Senegal stopped renewing agreements allowing European fishing vessels in its waters in 2006, but now an expanding artisanal fleet and local industrial boats enjoying exclusivity under lax regulations are being blamed for malpractice and degrading the country’s main economic and food resource.
“In terms of environmental degradation, the responsibility is shared. Artisanal fishermen are responsible for habitat destruction. Although industrial vessels and foreign ships are often blamed, artisanal fishermen contribute hugely to the disappearance of species,” said Moustapha Thiam, the director of Senegal’s Maritime Fishing Authority, a Fisheries Ministry department.
Foreign industrial trawlers are often criticized for overfishing off the West African coast, where some governments are also accused of issuing unregulated licences that overlook the consequences to local economies and livelihoods.
“Industrial fishing has really reduced. Small-scale fishing is quite dynamic,” Thiam told IRIN. Of the 409,429 metric tonnes of fish caught in 2010, artisanal fishermen contributed 370,448 tonnes, according to the Maritime Fishing Authority.
Fishing is Senegal’s foremost economic activity, employing around 15 percent of the workforce - about 600,000 people - and is the main foreign currency earner. Local consumption is 28kg per person per year, twice the world average, and 75 percent of protein in the diet comes from fish.
The UN Food and Agriculture Organization (FAO) estimates that there were around 16,000 small fishing boats in Senegal in 2011, compared to about 5,000 in 1982. [Situation de l’immatriculation des embarcations de type artisanal]
“It is the sector with the biggest socio-economic impact locally,” said Ahmed Diamé, a Greenpeace Africa oceans campaigner. “Among the problems are the use of the wrong net size and dynamite… With free access to the resource, [artisanal] fishing has significantly increased. We have noted a reduction in catches since 2000. There is also a decline in the quality of fish caught - they are smaller,” he noted.
To boost the sector, the government subsidizes fuel and equipment for the local fishermen. “What needs to be revised is the quest for short-term profit. This is what drives the sector and what kills it. There is free access to the resource because fishing is not regulated,” said Papa Gora Ndiaye, secretary general of West Africa Fishing Policy Network (REPAO), a regional NGO.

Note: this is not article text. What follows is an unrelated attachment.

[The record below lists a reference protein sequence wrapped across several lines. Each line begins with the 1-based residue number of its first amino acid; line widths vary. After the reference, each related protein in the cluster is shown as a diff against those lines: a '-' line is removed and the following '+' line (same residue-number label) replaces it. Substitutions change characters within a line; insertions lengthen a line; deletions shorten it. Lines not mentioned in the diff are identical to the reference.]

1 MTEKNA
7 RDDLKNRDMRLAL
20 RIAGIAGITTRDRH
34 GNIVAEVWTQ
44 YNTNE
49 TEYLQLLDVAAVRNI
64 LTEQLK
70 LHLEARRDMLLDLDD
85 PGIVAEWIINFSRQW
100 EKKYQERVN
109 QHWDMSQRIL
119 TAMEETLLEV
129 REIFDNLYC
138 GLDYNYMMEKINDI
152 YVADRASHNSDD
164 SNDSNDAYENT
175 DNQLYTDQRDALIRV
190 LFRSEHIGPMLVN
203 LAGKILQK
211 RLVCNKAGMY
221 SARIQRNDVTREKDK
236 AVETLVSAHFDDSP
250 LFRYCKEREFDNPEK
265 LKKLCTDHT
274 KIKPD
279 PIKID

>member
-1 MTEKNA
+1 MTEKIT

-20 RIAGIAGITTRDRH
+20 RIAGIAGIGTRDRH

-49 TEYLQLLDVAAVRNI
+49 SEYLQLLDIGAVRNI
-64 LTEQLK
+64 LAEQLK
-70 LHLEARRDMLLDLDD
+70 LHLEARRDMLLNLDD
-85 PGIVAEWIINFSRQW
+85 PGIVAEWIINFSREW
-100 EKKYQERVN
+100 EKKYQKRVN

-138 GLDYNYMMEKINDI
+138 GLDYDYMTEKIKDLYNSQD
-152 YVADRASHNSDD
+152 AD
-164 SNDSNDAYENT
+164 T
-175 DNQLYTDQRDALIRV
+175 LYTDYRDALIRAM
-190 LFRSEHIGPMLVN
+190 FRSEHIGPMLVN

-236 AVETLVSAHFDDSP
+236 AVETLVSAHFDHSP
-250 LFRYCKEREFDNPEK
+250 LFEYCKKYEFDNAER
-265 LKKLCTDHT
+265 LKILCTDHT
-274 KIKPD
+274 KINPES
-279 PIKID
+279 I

“When we were kids, we could see big fish caught. But nowadays, we need to go very far to catch anything,” said Yakhya, a fisherman in Soumbédioune, one of the fishing ports along the shores of Senegal’s seaside capital, Dakar.
In the days when local boatmen navigated by instinct, returning to a rich spot happened by chance. “There is no more mystery. When I was young, if you found a good spot, it could take a few days to find it again,” said retired fisherman Papa Nguer. “Now all the boats have GPS [global positioning system].”
The government is trying to regulate the sector, registering and controlling the licences issued to local fishermen, but critics argue that these measures are not enough in a country where fishing is the main source of income for millions.
“The state has to decide to reduce the fishing capacity. It is useless to have fishing permits if the fishing fleet is untouched,” said Gaoussou Guèye, the head of a local association for responsible artisanal fishing.
“There are subsistence and economic issues at stake. The problem is to control without generating social catastrophes,” said Captain Djibril Diawara, the head of operations at the Fishing Monitoring and Protection Authority (DSPM).
Few industrial vessels have ventured into territorial waters since Dakar stopped renewing Fishing Partnership Agreements with the European Union. Now, the industrial fishing fleet is mainly local, others in joint venture with Europeans and there have been accusations of corruption and favouritism.
Authorities say the fleet is mostly old, poses environmental risks and often fishes in protected areas. The DSPM has six boats, none of which can reach the high seas, a plane that has been under repair for two years, and a staff of 150.
“It is an aging fleet. Most boats are more than 30 years old, which means they have more destructive fishing practices,” said the Maritime Fishing Department’s Thiam.
With the support of a programme funded by the World Bank, the government plans to reduce the number of artisanal boats by 25 percent and ground the old industrial fishing fleet, Thiam said.
Implementing the plan will be arduous. “Suggesting that the state should stop subsidizing fishermen to reduce fishing capacity raises questions about the risk of fish becoming more expensive for the Senegalese people,” said Greenpeace’s Diamé.
”Experts call for sustainable fishing and environmental protection. “The industry should be bolstered, providing it with means to use the resources in a sustainable and profitable manner.” He called for the creation of marine reserves in the high seas where fishing is banned.
“Fishing and the number of fishermen should be reduced,” Guèye said. “Not everyone can be a fisherman or a fishmonger. There should be a fisheries management plan - we cannot have congestion,” he suggested.
“It is up to the government to set up these plans. It has the responsibility to manage the resources for the future generation.”